Society must tolerate geniuses like MJ
The other day I went to a cinema to see the most expensive documentary ever made - This Is It, a film on pop star Michael Jackson.
The film was originally a recording of MJ's three-month-long rehearsals for his world tour named "This Is It". It condensed some 100 hours of recordings into a 115-minute feature in which MJ was no longer surrounded by magnificent special effects and screaming fans.
He was standing right there, alone (or sometimes accompanied by a dance band), well dressed, singing, dancing and intoxicated with whatever he was doing, which made him even more charming. People said, "you've never seen him like this before". Indeed!
Since I was born during the late 1980s, I hadn't become a MJ fan until his death raised my curiosity about this "king of pop". Now, I kind of regret that I will not get a chance to see some excellent shows by MJ.
After his death, I started thinking deeply about his life and career. MJ got very little positive coverage during the recent decade. Plastic surgery, bankruptcy, pedophilia and drug addiction until his sudden death, all of them not only provided enough fun topics for people to talk about but also earned a fast buck for the media.
"He looks freak, he could have done any of those things" - many people thought so and believed every scandal about MJ even without reflecting. MJ looked abnormal, but what's wrong with that? He was special. Forty-five years of singing and dancing, nine albums reaching all corners of the globe, eight Guinness records and support for 39 charities - not everyone can achieve this. Although we had scores of pop singers in the past century, we had only one MJ. And in the next 100 years, there probably won't be any more.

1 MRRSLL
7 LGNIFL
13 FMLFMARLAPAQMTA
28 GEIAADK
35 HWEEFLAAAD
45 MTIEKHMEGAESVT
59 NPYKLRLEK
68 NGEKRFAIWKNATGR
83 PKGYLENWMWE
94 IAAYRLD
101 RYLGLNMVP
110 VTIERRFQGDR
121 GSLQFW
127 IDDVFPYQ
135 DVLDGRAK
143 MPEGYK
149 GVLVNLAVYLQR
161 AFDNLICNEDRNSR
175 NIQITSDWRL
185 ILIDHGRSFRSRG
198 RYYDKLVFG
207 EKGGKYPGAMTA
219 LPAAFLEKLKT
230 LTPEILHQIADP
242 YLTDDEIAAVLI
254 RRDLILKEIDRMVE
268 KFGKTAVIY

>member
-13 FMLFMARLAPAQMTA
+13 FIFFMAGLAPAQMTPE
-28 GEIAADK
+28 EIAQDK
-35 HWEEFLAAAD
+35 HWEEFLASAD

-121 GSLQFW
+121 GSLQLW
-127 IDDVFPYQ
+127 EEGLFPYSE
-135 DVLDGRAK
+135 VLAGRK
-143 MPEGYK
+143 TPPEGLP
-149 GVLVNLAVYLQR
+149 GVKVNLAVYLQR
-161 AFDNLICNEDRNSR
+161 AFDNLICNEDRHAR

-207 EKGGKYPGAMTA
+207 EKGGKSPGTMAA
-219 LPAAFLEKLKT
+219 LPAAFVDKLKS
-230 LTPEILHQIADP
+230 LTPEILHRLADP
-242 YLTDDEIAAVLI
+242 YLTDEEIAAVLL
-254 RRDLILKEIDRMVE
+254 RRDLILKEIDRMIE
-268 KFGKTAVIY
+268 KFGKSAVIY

In other words, with all the surprises and inspirations he gave us, why should MJ have to be normal? Talented people like MJ should be tolerated by society even if there is something abnormal yet harmless about them, because their "shortcomings" may be the same specialties that make them outstanding.
Tolerating genius is of special importance. People, driven by a desire for absolute equality, are trying to abolish any kind of differences. Sometimes they go so far as to not only demand equal opportunities, but also equal achievements from everybody.
Thus, when these people fail to be successful, they turn their jealous and angry eyes on celebrities. When they point fingers at a genius and his "scandalous ways", they feel it is their moral right to do so.
In order to protect people like MJ, and other such artistes, we should be extremely cautious not to abuse our hard-won liberty.
(China Daily 11/17/2009 page8)